Recent experience negotiating commission agreements with commercial brokers served as a reminder to set forth fundamental principles in clear and concise fashion. Typically, the broker will propose its form agreement, which may not deal with all the issues and, of course, will be broker-friendly. While this is not intended to be an exhaustive list, the following issues should always be considered:
1. Calculation of Commission: Make sure the commissionable rent is defined precisely. Items such as rent concessions and tenant electric, for example, should generally be excluded.
2. Term: At some point, the right to receive commissions should terminate.
3. Payment: Try to provide for a pay out over a reasonable amount of time. The landlord would hate to be in a position of having paid a full commission on a long term deal where the tenant ends up defaulting early on in the term. Also, the right to payment should accrue only upon the execution of a lease.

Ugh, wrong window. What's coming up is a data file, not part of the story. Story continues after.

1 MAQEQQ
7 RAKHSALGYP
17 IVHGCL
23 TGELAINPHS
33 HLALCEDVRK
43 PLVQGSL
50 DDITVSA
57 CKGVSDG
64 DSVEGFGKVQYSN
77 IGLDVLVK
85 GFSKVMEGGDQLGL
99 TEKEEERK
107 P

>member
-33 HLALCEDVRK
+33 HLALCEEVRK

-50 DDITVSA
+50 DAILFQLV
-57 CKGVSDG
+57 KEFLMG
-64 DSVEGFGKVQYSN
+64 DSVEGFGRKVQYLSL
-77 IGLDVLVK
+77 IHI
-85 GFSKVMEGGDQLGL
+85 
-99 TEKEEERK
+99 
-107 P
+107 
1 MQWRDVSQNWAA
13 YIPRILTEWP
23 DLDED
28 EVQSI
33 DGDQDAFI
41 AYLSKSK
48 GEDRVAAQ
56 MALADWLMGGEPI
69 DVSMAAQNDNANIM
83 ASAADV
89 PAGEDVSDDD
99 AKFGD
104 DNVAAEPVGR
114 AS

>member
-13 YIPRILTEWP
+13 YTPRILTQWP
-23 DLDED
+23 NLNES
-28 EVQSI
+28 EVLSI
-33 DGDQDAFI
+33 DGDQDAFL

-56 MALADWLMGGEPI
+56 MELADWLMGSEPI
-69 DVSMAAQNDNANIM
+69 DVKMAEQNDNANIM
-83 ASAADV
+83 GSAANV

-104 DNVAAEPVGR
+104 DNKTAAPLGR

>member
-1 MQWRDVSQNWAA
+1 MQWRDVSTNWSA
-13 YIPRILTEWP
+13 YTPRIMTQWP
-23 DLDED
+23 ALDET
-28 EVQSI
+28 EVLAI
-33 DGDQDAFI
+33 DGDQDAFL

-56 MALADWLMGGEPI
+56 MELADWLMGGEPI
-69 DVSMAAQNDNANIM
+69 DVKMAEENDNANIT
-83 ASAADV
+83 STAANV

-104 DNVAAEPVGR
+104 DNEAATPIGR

4. Marketing: The broker’s efforts to market should be clearly described.
5. Exclusions: Be sure to list any prior contacts that will not be subject to a commission.
6. Co-Brokerage: Set forth the circumstances under which the landlord’s obligation to pay co-brokerage fees will arise.
Most experienced commercial brokers will be receptive to reasonable modification of their standard agreement. If you are getting an unusual amount of pushback, the landlord may want to consider doing business elsewhere.